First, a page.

I’d heard of the famous dish “Imam Biyaldi” before, but never really knew what the hype was all about. Being a Sicilian who also loves Turkish and other Mediterranean foods, I thought I had tasted just about every dish where peppers, eggplant and garlic were smothered in olive oil. For some reason, the one I’ve just tasted was different- in a totally delectable way.
“Imam biyaldi” is the Turkish phrase for “the imam fainted”. It is said but not known for sure that an imam, or Muslim spiritual leader, tasted this recipe and was so overcome my the intensity of flavors that he fainted! Well, I didn’t exactly faint but I do agree with some foodies who say this could be the original ratatouille, one of my favorite dishes in the world.
On a homespun tablecloth decorated by vased fresh flowers, Imam Biyaldi was served to us at our favorite ethnic market, the Mediterranean Oasis Mart in Naperville, IL. We’ve been shopping there for years and most recently enjoying generously portioned pita sandwiches stuffed with delights like lamb shish kabob, grilled chicken and grilled sirloin tips. Now, they’ve enticed us further by expanding their menu to include entrees, salads and desserts and even setting up tables in and out on the storefront for their customers to enjoy these foods.
Although our Imam Biyaldi was not served in eggplant shells (the traditional method) it was plated like a salad and served cold with pita bread to scoop. This is not the store’s recipe below, but that of one of my favorite cookbook authors, Claudia Roden in The New Book of Middle Eastern Food (1972).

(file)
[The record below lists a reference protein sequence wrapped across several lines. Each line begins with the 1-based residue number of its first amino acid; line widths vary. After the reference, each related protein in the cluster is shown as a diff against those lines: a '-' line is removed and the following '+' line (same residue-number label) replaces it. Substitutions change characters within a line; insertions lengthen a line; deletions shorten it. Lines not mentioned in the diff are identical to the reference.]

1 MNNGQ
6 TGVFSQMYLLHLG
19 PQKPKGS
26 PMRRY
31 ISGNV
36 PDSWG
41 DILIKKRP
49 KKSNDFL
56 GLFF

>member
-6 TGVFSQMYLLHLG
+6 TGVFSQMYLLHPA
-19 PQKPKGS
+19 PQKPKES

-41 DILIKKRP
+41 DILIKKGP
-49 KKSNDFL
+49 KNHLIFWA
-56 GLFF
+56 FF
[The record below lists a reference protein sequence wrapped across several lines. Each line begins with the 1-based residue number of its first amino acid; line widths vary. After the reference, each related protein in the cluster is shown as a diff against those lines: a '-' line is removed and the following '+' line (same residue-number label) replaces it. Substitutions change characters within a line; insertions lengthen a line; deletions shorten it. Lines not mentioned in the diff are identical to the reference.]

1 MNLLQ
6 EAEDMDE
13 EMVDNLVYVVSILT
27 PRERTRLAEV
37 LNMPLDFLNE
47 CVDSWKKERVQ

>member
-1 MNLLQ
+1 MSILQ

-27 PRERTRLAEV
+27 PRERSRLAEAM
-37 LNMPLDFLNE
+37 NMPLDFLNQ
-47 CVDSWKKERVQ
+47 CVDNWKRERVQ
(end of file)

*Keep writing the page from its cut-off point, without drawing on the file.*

6 long medium-sized eggplants
3/4 pounds yellow onions
4 tablespoons olive oil plus 1/2 cup olive oil
2-3 large cloves garlic, crushed
bunch flat leaf parsley, finely chopped
3/4 pounds tomatoes, skinned, seeded and chopped
salt, to taste
1 teaspoon sugar, or more to taste
juice of 1 lemon
Preparing the Eggplants
Prepare the eggplants for filling by cutting each in half lengthwise. They may be peeled or not, as you prefer. Scoop out the centers. Sprinkle the hollowed-out portion with salt and leave to drain in a colander for at least 1/2 hour. Then rinse with cold water and pat dry.
Preparing the Filling
Prepare the filling by slicing the onions thinly. Soften them gently in the 4 TB. olive oil, but do not let them brown. Add garlic and stir for a minute or two until aromatic. Remove from the heat and stir in parsley and tomatoes. Season to taste with salt, and mix well.
Stuff each of the eggplant’s hollowed-out portions with filling.
Arrange the eggplants side by side in a large pan. Pour the 1/2 cup oil over them and enough water to cover (about 1/2 cup) mixed with a little sugar, salt to taste, and the lemon juice.
Cover the pan and simmer gently until the eggplants are very soft, about 1 hour. Remove from the heat and allow to cool. Turn out onto a serving dish. Serve cold. (Serves 6)
So, if you’re ever in the suburbs of Chicago, you must visit the Mediterranean Oasis Mart. You’ll probably be welcomed with a glass of mint tea or mango juice, just like you’ve come to visit a relative. Shop around then sit down to enjoy one of the many delightful dishes on the menu. No matter what you pick, I don’t think you’ll be disappointed. Oh, and tell Abu Shoosha we sent you…
Mediterranean Oasis Mart is located at 357 Bailey Road in Naperville, IL 60565. (630) 420-9507.
*Disclaimer: The opinions expressed here are entirely based on the author’s own personal tastes, which may obviously be different for others who try the same product(s). The reviewer also declares that she has not received any monetary or non-monetary compensation from a restaurant or food product company for writing any review.